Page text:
Publications by authors named "Kristopher Aalderink"

4 Publications

  • Page 1 of 1

Is there a role for high tibial osteotomies in the athlete?

Sports Health 2011 Jan;3(1):59-69

University of Iowa, Iowa City, Iowa.

Context: The use of high tibial osteotomies (HTOs) in elite and professional athletes has been slow to gain acceptance by both the athlete and the surgeon because it is generally thought that return to competitive sports will be unlikely. Conversely, HTOs have been used extensively and effectively in managing degenerative knee arthrosis in the less active recreational patient with varus deformity who wishes to maintain activity and delay the need for knee arthroplasty. Unfortunately, situations arise where elite athletes develop debilitating pain secondary to malalignment that prevents them from participation, at which time corrective osteotomy may be indicated. Return to sport is not necessarily the goal of osteotomy surgery, but success with correction may allow the athlete to return to high-level activity. Return to elite competition is not the singular goal of HTO in the athlete; however, if the surgery is successful, then consideration can be given to return to play.

Evidence Acquisition: Despite an extensive literature on return to elite competition after many orthopaedic procedures, there are relatively few data following osteotomies.

Results: With expanded indications, osteotomies have become increasingly popular in young patients with malalignment and arthrosis. In addition to addressing malalignment and degenerative processes, HTO can be used in elite athletes in combination with knee reconstructive procedures to address articular defects, meniscal deficiency, and instability, thereby optimizing knee function.

Conclusion: When performed with the proper indications in competitive athletes, HTO can result in unloading of joint resurfacing procedures, pain reduction, increased functional stability, and restored joint mechanics. Furthermore, as performed in select elite athletes, HTO realignment may not only result in return to play but also improve function and possibly prolong competition at a high level.
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http://dx.doi.org/10.1177/1941738109358380DOI Listing
http://www.ncbi.nlm.nih.gov/pmc/articles/PMC3445187PMC
January 2011

Scapular osteochondroma treated with arthroscopic excision using prone positioning.

Am J Orthop (Belle Mead NJ) 2010 Feb;39(2):E11-4

Department of Orthopaedic Surgery, University of Iowa, Iowa City, 52242, USA.

Osteochondromas, or exostoses, are common benign bone tumors. Most commonly, osteochondromas arise in the metaphyseal regions of long bones (femur, humerus, tibia). Seldom are osteochondromas found on the undersurface of the scapula; these osteochondromas invoke mechanical irritation that leads to bursa formation, snapping, and even winging of the scapula. Many authors have reported performing open surgical excision when these osteochondromas become symptomatic. In this report, we describe the case of a woman in her mid-20s with painful scapular snapping and winging from an osteochondroma treated with arthroscopic excision using prone positioning.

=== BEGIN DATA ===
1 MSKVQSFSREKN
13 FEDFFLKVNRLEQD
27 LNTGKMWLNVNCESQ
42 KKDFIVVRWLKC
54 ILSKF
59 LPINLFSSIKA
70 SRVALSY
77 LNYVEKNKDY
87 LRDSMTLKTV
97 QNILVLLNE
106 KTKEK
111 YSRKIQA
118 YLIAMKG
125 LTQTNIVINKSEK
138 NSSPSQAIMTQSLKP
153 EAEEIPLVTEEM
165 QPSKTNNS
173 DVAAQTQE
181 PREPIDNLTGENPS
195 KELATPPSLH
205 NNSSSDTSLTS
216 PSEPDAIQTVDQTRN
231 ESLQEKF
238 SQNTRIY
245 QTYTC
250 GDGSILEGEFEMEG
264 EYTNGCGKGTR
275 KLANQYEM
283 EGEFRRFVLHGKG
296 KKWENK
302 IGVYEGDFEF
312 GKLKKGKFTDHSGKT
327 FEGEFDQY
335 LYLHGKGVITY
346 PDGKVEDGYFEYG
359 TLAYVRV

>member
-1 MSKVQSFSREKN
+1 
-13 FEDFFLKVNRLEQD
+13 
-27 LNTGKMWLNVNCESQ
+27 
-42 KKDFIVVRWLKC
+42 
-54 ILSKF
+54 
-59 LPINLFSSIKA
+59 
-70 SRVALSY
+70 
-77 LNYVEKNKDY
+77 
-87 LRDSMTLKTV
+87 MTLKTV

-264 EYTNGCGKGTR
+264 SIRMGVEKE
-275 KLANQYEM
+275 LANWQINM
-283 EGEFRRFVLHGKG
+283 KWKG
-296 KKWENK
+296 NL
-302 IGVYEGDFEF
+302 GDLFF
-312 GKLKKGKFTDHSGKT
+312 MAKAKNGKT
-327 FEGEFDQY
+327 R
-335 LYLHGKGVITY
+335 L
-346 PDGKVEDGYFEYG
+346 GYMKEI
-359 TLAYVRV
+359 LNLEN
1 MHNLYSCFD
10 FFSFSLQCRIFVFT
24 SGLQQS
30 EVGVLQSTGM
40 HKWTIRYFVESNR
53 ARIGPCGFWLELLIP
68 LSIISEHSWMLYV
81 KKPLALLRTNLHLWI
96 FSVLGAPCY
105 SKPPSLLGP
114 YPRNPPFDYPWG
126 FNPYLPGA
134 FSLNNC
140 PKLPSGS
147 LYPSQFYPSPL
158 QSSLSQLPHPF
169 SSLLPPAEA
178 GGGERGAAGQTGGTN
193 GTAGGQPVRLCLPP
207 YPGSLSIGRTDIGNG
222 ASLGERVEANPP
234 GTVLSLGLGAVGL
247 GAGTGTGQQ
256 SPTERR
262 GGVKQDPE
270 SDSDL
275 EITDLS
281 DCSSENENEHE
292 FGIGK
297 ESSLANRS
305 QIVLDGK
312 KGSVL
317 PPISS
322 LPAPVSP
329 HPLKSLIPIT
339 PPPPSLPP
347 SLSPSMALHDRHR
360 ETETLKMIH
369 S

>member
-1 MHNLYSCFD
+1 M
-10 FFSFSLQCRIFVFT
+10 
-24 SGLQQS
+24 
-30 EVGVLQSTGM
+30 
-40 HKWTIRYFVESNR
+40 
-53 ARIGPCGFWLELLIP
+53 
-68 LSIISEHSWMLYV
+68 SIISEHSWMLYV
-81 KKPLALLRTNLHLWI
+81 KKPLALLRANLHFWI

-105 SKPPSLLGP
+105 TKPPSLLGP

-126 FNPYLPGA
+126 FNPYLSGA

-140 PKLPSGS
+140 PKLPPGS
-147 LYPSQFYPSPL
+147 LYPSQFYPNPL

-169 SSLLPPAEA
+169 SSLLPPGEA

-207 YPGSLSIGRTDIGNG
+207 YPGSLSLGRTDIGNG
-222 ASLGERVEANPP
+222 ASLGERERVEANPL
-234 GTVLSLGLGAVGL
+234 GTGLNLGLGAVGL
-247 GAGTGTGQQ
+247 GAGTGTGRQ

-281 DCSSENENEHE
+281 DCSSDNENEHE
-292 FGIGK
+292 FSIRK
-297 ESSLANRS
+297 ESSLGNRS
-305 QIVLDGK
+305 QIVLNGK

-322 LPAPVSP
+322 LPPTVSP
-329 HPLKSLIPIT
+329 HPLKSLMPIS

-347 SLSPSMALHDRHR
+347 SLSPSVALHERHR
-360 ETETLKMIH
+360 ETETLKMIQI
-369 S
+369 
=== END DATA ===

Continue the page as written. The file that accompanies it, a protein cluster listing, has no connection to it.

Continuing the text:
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February 2010

Rehabilitation following high tibial osteotomy.

Clin Sports Med 2010 Apr;29(2):291-301, ix

University of Iowa Sports Medicine Center, Department of Orthopaedic Surgery and Rehabilitation, University of Iowa Hospitals and Clinics, 200 Hawkins Drive, Iowa City, IA 52245, USA.

Tibial osteotomy is an effective surgical intervention for treating knee malalignment associated with pain or arthrosis in young and active patients. Although the techniques have evolved, the basic principle has been used for many years. The advent of improved fixation devices has allowed for earlier and more aggressive return to activity, resulting in the need for new rehabilitation guidelines that are individualized to patient pathology, expectations, and abilities.
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http://dx.doi.org/10.1016/j.csm.2009.12.005DOI Listing
April 2010

Glenoid inclination: in vivo measures in rotator cuff tear patients and associations with superior glenohumeral joint translation.

J Shoulder Elbow Surg 2009 Mar-Apr;18(2):231-6. Epub 2008 Dec 5.

Department of Orthopaedic Surgery, Bone and Joint Center, Henry Ford Hospital, Detroit, MI, USA.

Glenoid inclination has been associated with rotator cuff tears and superior humeral translation, but the relationship between glenoid inclination and superior humeral translation has not been assessed in vivo. This study compared glenoid inclination between repaired and contralateral shoulders in 21 unilateral rotator cuff repair patients. As a secondary analysis, we assessed the relationship between glenoid inclination and in vivo superior humeral translation. Glenoid inclination was measured from patient-specific, computed tomography-based bone models. Glenohumeral joint motion was measured from biplane radiographs collected during coronal-plane abductions. Glenoid inclination was significantly lower for the rotator cuff tear shoulders (90.7 degrees ) than the asymptomatic, contralateral shoulders (92.3 degrees , P = .04). No significant correlation existed between increased glenoid inclination and superior-inferior translation of the uninjured shoulder (P > .30). This study failed to support the theory that glenoid inclination is responsible for superior humeral translation and the development of subacromial impingement.
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http://dx.doi.org/10.1016/j.jse.2008.08.002DOI Listing
http://www.ncbi.nlm.nih.gov/pmc/articles/PMC2669899PMC
June 2009
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